For example, one of my mitzvehs is reuniting dish sets at the Salvation Army. I love china and spent many years in Florida buying and reselling china. I no longer do that, but when I go into the Salvation Army on one of my regular searches for treasure, I often spend an hour in the dish aisles. Not shopping for anything, but finding the sets of dishes that have been separated on accident, either in the donation or the pricing process. The sad fact is that many sets of nice china get separated and lose both their value and their purpose. By bringing the soup bowls and dinner plates and tea cups and saucers back together on the shelves, I’m helping those dishes go to a new home. I’m helping people buy matched sets on which to enjoy their nourishment. It’s a small deed to be sure, but it feels like something I’m meant for. It gives me pleasure and it’s useful.

Two of my other mitzvehs are not well-suited to my personality, and yet they are my good deeds to perform.

I am an introvert. A text book sort of introvert. I will go to great lengths to avoid interacting with people and, although I’m able to do so for short periods of time, I find it exhausting. Meeting new people is a kind of agony for me, which requires significant girding of my loins.

That said, as I walk across campus during the summer months, it’s not unusual for me to see students and their families posing in front of various landmarks for pictures. Of course, it always means one member of the family is left out of the picture. Despite my discomfort, my mitzveh requires me to approach and say, “Would you like your picture taken together?” To date, no one has ever turned the offer down, which is how I know it’s a good deed and not an intrusion.

Friends don't let friends pitch with their zippers down.

Friends don’t let friends pitch with their zippers down.

This business of approaching strangers is not at all suited to my personality, but it does not compare to the final mitzveh that I’ll mention here. XYZ. I am the person who tells you when you forgot to zip your pants. Or your slip is showing. Or your sanitary napkin has leaked through on your khaki pants. If you’ve ever been in an elevator on your way to an important presentation and some stranger said, “Um, your fly is down,” that was me, or one of my people. I once crossed behind a line of presenters on a stage to whisper into the ear of the guy who was about to stand up and speak in front of a thousand people: “When you stand up, turn back toward me like you have something to tell me. Then zip your pants.”

He did it, in a convulsive gesture of horror, and I could feel the members of the audience who had already noticed it exhale in relief. That is the mystery to me about this particular mitzveh. As uncomfortable as it makes me, I cannot imagine how uneasy I would be to let someone walk around in that state without telling them. Yet I know people who won’t point these things out, because it embarrasses them. As though I’m not embarrassed to say, “Oh, hey, you have a big booger in your mustache.”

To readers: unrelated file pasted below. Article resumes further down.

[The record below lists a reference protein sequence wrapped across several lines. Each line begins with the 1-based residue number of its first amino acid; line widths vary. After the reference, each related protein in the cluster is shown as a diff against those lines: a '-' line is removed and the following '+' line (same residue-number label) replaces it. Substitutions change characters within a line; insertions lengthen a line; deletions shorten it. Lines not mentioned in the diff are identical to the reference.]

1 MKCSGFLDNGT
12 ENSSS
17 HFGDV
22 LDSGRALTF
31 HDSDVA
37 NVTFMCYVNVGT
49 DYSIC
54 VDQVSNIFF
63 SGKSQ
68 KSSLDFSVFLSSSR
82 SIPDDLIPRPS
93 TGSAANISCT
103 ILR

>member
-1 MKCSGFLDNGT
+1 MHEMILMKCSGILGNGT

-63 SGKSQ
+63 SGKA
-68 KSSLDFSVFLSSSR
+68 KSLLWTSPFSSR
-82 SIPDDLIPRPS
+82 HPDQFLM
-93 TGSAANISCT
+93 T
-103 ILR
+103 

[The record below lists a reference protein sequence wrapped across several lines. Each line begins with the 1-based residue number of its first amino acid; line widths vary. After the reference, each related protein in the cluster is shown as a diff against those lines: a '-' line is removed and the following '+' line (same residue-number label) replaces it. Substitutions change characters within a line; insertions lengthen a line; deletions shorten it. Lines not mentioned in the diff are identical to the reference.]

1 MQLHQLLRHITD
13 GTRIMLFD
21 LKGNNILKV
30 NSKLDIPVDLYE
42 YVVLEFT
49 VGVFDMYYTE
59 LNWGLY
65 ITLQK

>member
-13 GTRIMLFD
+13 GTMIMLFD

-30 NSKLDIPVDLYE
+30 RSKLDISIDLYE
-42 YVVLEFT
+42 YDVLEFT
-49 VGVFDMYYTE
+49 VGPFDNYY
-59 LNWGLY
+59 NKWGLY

I think that’s the nature of these tiny good deeds, though. They find us, or we find them, based on our view of the world. I spend a lot of time not looking people in the eye, so I suppose it’s natural that I should be the one who notices the gaping fly and flash of underwear.

What about you? What are your tiny good deeds? Why is it your mitzveh?

Writers are always vulnerable. It’s part of our job, to put parts of ourselves on display, to expose our inner workings. That’s especially true in the early stages of a project, when it’s this half-formed lump with odd protrusions and a rocky second act. With revisions for All the Ugly and Wonderful Things turned in, it’s time to decide what book I want to work on next. What thing to be vulnerable to.

If you read my blog much, you’ll have seen my occasional flirtation with Teaser Tuesday. You’ll have seen just how many random things are hiding in my writing files. So when the topic turned to what I should write next, I opened up the file and took a long, hard look. Then I closed it really fast and went out for a drink.

Later, with my resolve fortified through the consumption of alcohol, I came back and started sorting through all my ideas, drafts, and story parts and pieces. The more I sorted the more I was reminded of a windfall I received last year. A good friend of mine gifted me with several gallon Ziploc bags full of estate sale jewelry. How this came into her possession, I’m not at liberty to say, but she sent it to me with instructions to take anything I wanted and discreetly dispose of the rest.